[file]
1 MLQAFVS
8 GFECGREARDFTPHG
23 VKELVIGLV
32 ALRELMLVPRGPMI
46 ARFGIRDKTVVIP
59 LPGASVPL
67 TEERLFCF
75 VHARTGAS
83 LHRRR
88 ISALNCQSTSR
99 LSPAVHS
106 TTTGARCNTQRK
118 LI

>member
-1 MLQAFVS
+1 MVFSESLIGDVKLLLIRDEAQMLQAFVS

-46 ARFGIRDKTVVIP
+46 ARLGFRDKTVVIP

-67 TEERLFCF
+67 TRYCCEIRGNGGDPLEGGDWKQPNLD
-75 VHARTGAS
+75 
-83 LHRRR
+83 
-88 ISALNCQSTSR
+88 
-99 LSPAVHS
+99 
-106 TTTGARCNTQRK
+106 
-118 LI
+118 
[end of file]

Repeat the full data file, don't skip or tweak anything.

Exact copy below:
1 MLQAFVS
8 GFECGREARDFTPHG
23 VKELVIGLV
32 ALRELMLVPRGPMI
46 ARFGIRDKTVVIP
59 LPGASVPL
67 TEERLFCF
75 VHARTGAS
83 LHRRR
88 ISALNCQSTSR
99 LSPAVHS
106 TTTGARCNTQRK
118 LI

>member
-1 MLQAFVS
+1 MVFSESLIGDVKLLLIRDEAQMLQAFVS

-46 ARFGIRDKTVVIP
+46 ARLGFRDKTVVIP

-67 TEERLFCF
+67 TRYCCEIRGNGGDPLEGGDWKQPNLD
-75 VHARTGAS
+75 
-83 LHRRR
+83 
-88 ISALNCQSTSR
+88 
-99 LSPAVHS
+99 
-106 TTTGARCNTQRK
+106 
-118 LI
+118 